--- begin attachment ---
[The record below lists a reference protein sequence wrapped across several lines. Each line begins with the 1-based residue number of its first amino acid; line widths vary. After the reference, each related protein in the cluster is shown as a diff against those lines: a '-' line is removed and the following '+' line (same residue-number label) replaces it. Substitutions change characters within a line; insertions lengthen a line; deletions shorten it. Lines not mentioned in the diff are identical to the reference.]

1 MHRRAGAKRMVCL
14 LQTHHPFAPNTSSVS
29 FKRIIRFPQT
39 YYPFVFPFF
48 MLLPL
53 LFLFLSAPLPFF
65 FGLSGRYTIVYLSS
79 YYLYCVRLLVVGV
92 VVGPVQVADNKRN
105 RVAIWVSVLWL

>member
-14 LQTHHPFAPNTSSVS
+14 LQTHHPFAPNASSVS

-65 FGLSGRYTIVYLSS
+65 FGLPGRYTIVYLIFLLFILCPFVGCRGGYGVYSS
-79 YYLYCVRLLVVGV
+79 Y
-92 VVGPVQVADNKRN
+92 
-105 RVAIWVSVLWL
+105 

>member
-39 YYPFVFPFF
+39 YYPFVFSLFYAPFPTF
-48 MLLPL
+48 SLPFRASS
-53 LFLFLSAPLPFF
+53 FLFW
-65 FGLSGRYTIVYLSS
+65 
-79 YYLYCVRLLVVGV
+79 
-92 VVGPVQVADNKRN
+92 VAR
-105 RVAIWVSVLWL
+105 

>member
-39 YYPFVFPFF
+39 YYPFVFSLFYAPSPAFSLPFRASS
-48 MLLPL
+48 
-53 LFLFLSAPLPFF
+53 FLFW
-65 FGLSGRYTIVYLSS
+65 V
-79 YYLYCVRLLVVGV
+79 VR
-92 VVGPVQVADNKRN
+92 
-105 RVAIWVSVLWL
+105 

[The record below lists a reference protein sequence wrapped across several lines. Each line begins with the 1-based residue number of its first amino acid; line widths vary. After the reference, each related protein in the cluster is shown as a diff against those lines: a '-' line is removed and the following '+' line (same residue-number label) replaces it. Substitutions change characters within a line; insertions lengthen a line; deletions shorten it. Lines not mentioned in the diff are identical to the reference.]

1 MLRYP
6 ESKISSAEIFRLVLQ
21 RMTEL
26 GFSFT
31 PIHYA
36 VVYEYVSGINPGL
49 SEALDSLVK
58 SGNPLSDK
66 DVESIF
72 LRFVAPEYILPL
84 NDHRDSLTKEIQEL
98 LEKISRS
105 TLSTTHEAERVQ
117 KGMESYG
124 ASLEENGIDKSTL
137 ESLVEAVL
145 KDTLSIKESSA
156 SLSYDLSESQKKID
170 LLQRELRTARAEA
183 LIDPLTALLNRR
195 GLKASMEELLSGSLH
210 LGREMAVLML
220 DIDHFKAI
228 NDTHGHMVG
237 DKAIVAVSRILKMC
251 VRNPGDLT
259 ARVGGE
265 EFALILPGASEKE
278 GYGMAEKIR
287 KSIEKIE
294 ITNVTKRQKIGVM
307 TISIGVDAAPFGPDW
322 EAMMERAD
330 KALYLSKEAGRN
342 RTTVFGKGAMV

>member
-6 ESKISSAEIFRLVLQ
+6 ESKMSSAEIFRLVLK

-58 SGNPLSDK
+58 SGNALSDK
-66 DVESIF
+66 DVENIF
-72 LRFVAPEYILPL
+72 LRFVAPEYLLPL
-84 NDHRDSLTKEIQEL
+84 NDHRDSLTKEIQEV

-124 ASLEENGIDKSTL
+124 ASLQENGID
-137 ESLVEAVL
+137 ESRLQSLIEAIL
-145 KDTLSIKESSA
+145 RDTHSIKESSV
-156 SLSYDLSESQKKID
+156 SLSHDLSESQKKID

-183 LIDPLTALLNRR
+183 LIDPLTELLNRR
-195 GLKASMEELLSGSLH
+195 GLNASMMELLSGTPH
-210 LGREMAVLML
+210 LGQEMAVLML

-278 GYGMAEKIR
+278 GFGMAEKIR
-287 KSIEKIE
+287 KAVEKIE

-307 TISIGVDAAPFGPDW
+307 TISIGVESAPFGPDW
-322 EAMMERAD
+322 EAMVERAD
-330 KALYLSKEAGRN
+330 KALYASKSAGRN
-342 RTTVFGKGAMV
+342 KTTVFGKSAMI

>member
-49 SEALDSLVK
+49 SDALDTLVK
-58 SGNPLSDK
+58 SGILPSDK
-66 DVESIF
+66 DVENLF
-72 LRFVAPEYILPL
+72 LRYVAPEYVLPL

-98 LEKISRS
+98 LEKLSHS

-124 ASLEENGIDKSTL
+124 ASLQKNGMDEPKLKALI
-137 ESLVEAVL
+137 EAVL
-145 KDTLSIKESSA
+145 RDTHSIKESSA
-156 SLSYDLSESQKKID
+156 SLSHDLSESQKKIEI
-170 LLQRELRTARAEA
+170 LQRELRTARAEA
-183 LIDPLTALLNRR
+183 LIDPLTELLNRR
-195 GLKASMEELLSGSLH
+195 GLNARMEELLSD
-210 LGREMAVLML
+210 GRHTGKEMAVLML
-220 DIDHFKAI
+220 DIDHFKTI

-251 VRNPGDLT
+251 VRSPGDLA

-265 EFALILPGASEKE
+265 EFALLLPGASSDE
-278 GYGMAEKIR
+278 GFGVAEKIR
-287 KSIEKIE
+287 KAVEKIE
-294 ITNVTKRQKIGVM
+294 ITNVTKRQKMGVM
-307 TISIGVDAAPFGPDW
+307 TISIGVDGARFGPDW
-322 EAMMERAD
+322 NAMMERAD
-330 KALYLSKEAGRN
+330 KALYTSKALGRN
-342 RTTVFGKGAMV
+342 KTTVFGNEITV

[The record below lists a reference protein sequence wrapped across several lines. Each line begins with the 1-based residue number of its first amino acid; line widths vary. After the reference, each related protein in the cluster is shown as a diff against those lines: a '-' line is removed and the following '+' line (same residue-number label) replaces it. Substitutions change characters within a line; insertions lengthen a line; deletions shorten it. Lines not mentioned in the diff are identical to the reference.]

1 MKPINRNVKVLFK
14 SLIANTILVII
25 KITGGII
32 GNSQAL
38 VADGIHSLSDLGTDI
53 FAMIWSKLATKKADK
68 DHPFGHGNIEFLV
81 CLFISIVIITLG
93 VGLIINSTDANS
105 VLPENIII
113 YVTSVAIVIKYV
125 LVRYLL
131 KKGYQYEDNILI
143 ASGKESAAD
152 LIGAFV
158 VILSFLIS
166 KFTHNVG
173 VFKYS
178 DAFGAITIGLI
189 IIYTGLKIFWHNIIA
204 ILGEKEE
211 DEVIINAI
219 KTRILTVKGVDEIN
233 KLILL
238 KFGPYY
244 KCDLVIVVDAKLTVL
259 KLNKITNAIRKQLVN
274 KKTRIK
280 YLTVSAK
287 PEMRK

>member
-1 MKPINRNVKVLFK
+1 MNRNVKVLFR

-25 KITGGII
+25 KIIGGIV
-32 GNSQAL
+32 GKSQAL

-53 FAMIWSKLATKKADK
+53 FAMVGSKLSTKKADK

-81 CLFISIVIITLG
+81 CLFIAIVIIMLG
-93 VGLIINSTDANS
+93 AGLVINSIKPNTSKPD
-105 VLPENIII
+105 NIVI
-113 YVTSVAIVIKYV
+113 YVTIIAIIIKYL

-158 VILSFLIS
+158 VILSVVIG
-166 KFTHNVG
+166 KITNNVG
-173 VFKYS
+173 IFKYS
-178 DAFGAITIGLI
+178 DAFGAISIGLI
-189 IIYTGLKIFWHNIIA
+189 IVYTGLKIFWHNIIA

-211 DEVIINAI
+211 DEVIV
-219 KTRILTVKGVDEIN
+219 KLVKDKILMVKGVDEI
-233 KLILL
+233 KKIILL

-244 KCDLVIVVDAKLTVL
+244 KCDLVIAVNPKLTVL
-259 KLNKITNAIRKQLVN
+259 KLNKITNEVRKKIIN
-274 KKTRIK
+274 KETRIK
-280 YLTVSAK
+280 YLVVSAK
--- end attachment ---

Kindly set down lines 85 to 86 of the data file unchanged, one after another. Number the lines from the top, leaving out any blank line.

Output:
307 TISIGVDAAPFGPDW
322 EAMMERAD